In mid-November, I had the pleasure of traveling across the pond to visit our ILTA friends at this year’s INSIGHT event (BTW, great new venue). As always, the difficulty was in deciding which of the sessions to attend. Too many good choices, folks! Although the scope of the sessions was broad, a few themes emerged.
One of the most compelling was around a need for strong security – driven by clients and (in some cases, reluctantly) embraced by law firms. At one of the security-focused sessions, a speaker began with the statement the “there are two types of companies – those that have been compromised and those that don’t know they’ve been compromised,” noting that one large bank experiences an average of 250,000 security incidents a minute. Sobering. Particularly interesting to me was how the idea of security is beginning to eclipse the commitment to lawyer convenience, which has traditionally reigned supreme.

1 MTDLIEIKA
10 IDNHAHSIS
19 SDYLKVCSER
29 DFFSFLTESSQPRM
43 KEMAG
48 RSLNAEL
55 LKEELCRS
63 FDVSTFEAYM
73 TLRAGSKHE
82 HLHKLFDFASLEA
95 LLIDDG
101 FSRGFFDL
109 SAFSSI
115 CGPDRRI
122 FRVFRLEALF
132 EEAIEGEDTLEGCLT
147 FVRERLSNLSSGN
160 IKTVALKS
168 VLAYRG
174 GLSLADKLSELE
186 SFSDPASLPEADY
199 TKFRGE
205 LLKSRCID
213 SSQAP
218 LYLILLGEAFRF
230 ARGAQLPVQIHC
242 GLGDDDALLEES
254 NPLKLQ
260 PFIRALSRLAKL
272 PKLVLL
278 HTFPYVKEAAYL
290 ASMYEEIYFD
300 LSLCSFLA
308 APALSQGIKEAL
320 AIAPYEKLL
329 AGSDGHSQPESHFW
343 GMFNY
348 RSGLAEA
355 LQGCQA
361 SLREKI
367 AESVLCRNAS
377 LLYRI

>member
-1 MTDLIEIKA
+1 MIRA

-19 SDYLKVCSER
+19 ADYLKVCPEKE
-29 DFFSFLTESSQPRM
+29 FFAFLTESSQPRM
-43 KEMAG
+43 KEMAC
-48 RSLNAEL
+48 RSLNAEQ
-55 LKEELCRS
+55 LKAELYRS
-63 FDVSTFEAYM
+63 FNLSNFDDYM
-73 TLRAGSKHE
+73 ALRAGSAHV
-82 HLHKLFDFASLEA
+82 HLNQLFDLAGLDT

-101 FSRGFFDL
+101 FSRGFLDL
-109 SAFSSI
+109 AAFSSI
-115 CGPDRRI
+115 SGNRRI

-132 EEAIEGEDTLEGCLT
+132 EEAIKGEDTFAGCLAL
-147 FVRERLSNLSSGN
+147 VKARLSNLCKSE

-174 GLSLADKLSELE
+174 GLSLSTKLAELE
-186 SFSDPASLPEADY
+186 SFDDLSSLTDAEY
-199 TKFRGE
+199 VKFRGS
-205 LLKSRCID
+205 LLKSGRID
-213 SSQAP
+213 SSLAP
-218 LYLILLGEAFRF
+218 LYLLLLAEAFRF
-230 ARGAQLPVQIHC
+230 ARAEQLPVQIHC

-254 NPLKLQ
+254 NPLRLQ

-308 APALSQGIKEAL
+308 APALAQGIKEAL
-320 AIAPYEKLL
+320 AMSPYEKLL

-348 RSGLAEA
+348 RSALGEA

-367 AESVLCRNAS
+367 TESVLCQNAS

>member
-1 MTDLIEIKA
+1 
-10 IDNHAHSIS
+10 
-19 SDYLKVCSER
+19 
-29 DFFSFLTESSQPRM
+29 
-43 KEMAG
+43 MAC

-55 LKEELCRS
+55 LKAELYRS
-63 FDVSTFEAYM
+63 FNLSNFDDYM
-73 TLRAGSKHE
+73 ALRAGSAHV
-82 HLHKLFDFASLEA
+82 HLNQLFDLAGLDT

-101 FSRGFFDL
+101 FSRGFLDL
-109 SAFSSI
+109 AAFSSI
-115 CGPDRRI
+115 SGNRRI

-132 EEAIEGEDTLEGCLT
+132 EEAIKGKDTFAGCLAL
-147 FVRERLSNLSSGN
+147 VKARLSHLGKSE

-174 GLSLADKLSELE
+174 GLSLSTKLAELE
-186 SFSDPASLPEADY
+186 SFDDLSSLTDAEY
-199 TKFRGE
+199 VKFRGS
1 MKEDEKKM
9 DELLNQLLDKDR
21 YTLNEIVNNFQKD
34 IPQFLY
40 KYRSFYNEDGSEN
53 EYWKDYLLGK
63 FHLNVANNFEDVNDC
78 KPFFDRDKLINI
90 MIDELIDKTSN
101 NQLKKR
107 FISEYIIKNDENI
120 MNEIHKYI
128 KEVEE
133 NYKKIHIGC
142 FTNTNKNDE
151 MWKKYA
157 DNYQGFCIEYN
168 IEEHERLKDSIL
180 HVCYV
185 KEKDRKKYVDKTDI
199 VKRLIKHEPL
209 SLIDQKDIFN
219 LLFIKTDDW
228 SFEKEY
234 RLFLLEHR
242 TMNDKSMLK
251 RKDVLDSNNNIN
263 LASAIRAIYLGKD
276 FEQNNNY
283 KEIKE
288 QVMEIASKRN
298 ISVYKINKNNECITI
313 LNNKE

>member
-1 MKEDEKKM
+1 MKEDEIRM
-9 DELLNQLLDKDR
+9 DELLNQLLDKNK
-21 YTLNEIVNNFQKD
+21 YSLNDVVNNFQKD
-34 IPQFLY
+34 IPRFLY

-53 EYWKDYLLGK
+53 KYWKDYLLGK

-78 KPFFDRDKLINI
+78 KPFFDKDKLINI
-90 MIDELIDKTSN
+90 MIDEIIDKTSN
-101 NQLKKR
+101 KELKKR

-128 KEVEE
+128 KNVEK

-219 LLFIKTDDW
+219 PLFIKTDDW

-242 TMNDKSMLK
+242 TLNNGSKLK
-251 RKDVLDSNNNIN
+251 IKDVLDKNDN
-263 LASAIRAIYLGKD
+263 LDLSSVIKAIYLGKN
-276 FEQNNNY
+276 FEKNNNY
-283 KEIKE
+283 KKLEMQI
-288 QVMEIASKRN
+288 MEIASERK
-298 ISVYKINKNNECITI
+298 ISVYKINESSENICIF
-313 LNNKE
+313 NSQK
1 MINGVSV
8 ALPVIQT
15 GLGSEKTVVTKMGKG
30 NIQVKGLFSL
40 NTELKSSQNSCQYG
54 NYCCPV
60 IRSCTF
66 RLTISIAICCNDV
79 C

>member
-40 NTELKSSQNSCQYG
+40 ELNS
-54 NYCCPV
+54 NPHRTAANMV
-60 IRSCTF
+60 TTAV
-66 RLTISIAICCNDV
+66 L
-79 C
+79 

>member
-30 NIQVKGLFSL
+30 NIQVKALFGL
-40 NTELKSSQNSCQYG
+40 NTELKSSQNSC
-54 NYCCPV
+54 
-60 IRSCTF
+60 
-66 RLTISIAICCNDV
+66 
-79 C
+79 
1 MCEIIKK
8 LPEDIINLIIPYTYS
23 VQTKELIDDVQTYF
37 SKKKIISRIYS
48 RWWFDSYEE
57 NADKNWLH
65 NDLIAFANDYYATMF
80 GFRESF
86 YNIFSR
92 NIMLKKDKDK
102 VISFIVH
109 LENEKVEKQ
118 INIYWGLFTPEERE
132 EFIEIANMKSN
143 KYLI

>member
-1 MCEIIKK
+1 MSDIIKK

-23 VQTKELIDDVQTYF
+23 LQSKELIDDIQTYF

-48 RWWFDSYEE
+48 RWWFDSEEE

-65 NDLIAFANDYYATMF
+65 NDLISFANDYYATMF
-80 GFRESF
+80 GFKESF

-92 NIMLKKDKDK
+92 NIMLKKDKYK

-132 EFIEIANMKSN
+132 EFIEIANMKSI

It’s an odd paradox, because this commitment to convenience has in many ways driven the pendulum back toward security, with BYOD, CYOD, and true “anywhere, anytime” computing. As lawyers find themselves with the desire to do “on the go” all the things they do at the office, legal technologists are challenged to deliver this greater functionality not only without sacrificing security but with ensuring ever-improved levels of security.
Security is by far and away the issue of the day in law firms, and we must all focus on “protecting lawyers while enabling them”, i.e., making it easy for lawyers to do the right thing.
VP of Client Development